The SEO Guide to Links

What is a Link?

A link (officially called Hyperlink, but almost everyone just uses "link") is a reference to another webpage that is a clickable element on a webpage that when clicked will take you to another webpage.

What are the types of link?

In SEO we refer to links with a few different names depending on where they originate from and where they point to. The following diagram shows the different types of link:

Diagram that shows the different types of link


A backlink (also known as an inbound link) is a link from a page on a third party website to a page on your website.

On the diagram we can see a backlink (shown in blue) from Page A on Third Party Website A to page B on Your Website.

Internal Link

An internal link is a link from a page to another page on the same website 

On the diagram we can see an internal link (shown in green) from Page B to Page C on Your Website.

External Link

An external link (also known as an outbound link) is a link from a page on your website to a third party website.

On the diagram we can see an external link (shown in purple) from Page C on Your Website to page D on Third Party Website C.

Broken Link

A broken link is a link from any page that points to a page that no longer exists, the link is broken.

On the diagram we can see two broken links (shown in orange). The first from Third party

Link Relationship Attributes

Links themselves can have relationship attribute information added to them. This relationship attribute data allows us to give Google some extra information as to what kind of link it is.

The link attribute options we have are:


If you have a commercial relationship with the page you are linking to then you should use the sponsored attribute. You are saying to Google that you’ve either been paid to place this link, or you may benefit in some way from traffic that follows this link, such as if there is an affiliate relationship.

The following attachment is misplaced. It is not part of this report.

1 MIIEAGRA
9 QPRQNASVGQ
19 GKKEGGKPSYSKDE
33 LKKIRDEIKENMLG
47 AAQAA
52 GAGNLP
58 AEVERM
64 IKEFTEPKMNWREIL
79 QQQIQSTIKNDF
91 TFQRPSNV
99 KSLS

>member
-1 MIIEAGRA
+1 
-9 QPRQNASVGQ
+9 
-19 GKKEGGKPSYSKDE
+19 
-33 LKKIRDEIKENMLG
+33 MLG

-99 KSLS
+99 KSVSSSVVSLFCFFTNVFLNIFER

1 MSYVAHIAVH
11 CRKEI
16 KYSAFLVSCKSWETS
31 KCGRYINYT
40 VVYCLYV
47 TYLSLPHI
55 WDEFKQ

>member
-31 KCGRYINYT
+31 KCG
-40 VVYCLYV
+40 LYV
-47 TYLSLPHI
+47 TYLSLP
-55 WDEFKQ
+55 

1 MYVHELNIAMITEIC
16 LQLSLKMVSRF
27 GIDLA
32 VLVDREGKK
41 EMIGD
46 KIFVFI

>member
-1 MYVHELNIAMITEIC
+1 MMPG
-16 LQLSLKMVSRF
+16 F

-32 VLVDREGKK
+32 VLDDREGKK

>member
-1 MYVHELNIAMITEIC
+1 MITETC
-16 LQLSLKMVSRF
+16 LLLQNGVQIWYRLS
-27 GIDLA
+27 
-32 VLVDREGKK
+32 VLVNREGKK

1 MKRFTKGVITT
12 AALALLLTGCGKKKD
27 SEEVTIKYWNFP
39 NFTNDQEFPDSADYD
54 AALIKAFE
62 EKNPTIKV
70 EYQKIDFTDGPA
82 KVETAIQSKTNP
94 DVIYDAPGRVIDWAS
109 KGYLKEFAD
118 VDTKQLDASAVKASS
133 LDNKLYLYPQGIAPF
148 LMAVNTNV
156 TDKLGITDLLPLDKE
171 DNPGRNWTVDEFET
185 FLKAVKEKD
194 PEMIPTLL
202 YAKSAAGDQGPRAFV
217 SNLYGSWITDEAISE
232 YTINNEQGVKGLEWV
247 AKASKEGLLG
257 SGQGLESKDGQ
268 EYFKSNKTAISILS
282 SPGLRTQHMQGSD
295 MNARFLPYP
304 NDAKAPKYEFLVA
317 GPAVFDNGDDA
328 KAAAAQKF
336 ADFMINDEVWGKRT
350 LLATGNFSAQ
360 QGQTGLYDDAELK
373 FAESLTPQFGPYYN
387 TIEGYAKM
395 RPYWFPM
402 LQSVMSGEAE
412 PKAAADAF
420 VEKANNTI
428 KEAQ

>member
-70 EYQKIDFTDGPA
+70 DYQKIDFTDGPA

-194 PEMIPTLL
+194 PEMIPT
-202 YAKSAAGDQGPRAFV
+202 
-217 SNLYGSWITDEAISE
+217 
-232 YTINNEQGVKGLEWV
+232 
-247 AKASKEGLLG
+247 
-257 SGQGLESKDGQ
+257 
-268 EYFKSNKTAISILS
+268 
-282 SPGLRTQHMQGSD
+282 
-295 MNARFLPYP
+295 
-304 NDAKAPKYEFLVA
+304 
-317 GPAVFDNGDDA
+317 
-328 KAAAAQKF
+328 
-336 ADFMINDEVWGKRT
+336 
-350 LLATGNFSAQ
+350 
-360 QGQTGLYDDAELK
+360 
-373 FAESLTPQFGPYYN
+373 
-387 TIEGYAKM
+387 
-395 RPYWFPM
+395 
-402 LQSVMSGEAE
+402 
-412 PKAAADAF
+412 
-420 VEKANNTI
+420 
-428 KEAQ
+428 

Google will not pass any PageRank to links marked as sponsored which means the page receiving the link won’t get any SEO benefit from the link. You’ll also protect both the linking page and the linked to page from any kind of penalty for link selling.

The HTML for a sponsored link would look like:

<a rel=”sponsored” href="">this is a sponsored link</a>


If the link has been placed in any user generated content (such as a forum or post comment) then you should apply the ugc attribute. The ugc attribute tells Google that it wasn’t the site owner or page author that placed the link but rather a user of your site, meaning that you can’t directly vouch for the destination page.

Google will make its own determination whether to count these links for SEO purposes, it also gives the linking site some protection should the link be to a site that Google views negatively. 

The HTML for a ugc link would look like:

<a rel=”ugc” href="">this is a ugc link</a>


The nofollow attribute predates the sponsored and ugc attributes. You can use the nofollow attribute in both the circumstances that you use sponsored and ugc to benefit from the same protections each offer.

You can also use a nofollow link if you want to link to a third party site but for whatever reason you don’t want your link to help them rank better, such as if you wanted to link to a page which you disagree about the content of.

The HTML for a sponsored link would look like:

<a rel=”nofollow” href="">this is a nofollow link</a>

Followed link

A followed link is one to which we don’t add any attribute data to, some people call these “dofollow’ links as they are the opposite of a nofollow link. Google will take this as meaning there is no commercial relationship that caused the link to be created and that you wish to pass PageRank to the destination page.

The HTML for a followed link would look like:

<a href="">this is a followed link</a>


Edd Dawson

Founder KeywordsPeopleUse